Before we left, to return to the world of cars, our host recommended returning in the late autumn or even winter.  It is quieter then, and, with the sea to warm the air, the climate is mild when other parts of Italy may be snowbound or bitterly cold with mountain air.  The train duly picked us up at Riomaggiore, within sight of the blue sea, and then, a short tunnel or two later, it dropped us back in the hustle and bustle of La Spezia, with its pleasures of concrete and cars. 




We should be grateful that in 1998 the Italian Ministry for the Environment set up the Protected natural marine area and that in 1999 the Parco Nazionale delle Cinque Terre was set up to conserve the ecological balance, protect the landscape.  And we should be grateful for World Monuments Watch and the World Monuments Fund which study and support the management of the conservation of the area.  And finally we should be grateful to UNESCO for their designation as a world heritage site, for, despite the way this has led to the invasion of tourism, at the least this fuels the local economy and helps with the preservation.  And, perhaps, with the lessons learned from the attraction of this area, we may find the thrill of car-free villages and “a lack of visible corporate development” catch on and even become the norm, rather than the exception.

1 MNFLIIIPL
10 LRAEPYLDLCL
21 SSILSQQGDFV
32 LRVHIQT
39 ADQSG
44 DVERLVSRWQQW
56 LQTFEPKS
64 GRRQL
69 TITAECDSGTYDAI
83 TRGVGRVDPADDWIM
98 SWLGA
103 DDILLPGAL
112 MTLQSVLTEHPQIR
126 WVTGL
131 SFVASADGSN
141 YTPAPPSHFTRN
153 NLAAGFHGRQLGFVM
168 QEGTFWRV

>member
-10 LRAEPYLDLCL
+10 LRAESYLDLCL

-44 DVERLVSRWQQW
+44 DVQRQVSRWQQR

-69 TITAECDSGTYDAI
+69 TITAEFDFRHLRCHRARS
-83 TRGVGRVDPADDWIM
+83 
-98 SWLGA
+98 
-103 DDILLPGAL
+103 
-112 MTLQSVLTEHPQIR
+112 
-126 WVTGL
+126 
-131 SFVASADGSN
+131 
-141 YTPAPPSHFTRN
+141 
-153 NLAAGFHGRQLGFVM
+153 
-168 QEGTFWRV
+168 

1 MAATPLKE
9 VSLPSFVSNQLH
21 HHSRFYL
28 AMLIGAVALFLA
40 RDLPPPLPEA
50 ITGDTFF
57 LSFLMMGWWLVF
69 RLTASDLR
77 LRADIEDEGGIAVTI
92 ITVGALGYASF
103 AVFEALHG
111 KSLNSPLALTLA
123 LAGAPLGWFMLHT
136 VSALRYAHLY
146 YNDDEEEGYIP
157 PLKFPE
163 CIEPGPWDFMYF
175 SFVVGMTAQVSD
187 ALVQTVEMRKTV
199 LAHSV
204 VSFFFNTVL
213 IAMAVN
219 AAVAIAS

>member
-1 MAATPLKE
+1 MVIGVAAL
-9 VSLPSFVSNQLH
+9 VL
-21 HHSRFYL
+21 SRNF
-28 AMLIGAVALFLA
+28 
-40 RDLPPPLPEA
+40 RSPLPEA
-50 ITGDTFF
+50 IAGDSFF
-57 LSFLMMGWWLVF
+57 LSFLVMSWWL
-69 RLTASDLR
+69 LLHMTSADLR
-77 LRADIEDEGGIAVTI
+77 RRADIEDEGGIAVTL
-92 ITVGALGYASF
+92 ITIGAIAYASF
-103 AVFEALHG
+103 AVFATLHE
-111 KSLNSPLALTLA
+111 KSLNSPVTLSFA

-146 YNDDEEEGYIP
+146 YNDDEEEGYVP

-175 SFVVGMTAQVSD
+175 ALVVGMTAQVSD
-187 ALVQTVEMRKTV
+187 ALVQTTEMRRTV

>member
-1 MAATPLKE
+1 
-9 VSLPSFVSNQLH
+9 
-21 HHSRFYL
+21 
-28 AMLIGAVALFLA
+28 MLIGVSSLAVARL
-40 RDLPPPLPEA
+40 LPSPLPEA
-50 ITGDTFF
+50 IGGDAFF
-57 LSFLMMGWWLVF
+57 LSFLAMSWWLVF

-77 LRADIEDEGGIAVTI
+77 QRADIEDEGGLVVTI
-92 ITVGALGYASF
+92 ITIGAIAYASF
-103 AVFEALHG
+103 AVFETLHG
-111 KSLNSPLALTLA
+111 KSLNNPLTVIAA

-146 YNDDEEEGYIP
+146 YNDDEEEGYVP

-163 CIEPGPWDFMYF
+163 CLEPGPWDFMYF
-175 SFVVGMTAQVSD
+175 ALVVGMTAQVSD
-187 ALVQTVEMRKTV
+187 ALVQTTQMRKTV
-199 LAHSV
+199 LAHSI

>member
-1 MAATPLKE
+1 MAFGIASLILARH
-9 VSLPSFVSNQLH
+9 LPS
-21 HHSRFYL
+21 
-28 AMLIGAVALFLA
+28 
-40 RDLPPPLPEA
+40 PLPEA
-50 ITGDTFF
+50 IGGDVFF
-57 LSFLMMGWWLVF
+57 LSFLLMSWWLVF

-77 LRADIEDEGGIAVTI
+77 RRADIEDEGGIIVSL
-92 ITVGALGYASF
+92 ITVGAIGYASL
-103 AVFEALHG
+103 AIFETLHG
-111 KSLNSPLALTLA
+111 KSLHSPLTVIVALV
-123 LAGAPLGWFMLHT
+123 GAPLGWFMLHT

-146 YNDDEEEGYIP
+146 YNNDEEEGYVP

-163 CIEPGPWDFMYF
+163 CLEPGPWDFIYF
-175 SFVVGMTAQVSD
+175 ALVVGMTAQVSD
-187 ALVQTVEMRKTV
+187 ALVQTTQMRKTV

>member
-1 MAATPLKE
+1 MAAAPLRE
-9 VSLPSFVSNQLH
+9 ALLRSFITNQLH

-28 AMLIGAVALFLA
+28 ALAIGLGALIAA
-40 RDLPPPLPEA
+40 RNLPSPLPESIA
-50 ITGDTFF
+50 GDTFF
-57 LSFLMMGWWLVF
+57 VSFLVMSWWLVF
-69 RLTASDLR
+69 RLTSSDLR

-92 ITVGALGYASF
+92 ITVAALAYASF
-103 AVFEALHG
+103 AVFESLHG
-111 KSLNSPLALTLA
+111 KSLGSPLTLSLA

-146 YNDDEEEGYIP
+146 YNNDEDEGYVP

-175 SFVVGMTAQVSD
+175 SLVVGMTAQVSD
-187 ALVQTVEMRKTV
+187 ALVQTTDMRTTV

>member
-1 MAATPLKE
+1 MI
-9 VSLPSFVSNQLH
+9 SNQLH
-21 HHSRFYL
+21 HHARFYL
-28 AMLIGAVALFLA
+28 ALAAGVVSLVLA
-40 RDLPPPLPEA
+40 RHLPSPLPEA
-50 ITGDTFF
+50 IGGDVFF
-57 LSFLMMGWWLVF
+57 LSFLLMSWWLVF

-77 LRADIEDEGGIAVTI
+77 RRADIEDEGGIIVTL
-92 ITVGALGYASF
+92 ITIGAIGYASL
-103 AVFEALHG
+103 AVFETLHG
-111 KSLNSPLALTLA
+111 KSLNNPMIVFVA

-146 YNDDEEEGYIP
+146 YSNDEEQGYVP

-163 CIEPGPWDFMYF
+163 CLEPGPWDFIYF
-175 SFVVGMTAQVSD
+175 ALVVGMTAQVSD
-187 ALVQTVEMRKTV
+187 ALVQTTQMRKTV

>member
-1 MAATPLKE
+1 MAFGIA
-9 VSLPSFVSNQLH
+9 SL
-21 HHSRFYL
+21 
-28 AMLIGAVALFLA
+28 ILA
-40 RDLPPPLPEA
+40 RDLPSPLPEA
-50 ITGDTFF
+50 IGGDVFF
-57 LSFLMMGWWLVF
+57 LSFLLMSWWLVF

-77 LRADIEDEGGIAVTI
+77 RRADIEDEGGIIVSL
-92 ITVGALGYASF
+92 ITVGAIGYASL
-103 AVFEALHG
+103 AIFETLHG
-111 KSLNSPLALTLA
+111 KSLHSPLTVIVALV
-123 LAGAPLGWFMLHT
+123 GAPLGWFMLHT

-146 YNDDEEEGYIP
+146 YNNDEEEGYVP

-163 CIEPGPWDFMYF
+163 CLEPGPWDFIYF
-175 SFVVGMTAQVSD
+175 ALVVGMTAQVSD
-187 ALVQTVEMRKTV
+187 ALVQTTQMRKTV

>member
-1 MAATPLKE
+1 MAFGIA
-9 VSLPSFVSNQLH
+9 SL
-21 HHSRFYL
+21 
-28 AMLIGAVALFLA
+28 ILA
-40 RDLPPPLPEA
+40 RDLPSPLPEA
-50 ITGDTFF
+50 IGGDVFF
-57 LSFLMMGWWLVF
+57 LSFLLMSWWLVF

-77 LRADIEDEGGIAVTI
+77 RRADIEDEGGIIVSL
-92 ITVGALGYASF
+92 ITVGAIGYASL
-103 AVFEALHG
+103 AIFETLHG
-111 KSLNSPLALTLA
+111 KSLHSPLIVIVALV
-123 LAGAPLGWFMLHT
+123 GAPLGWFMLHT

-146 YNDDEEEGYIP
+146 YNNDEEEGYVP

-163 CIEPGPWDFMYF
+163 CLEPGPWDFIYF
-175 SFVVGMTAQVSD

Monday, 2 May 2011

Camaldoli

The silence of the Wolves

congregazione camaldolese dell' Ordine di San Benedetto
comunità monastica di Camaldoli

sacro eremo di Camaldoli - Arezzo
monastero di Camaldoli – Arezzo


Spring comes late to Camaldoli.  At 1104 metres above sea level, immersed in thick forest and cloaked in deep silence this hermitage is chilly despite the sunshine.  We have travelled from the Ligurian coast, where hottentot figs flower and bougainvillea thrives; through Florence where the fresh green of the Boboli gardens sets off the massed violet racemes of the wisteria to perfection, and up the winding roads from Poppi, where vines and olives give way to chestnut trees, beeches, oaks and then pines.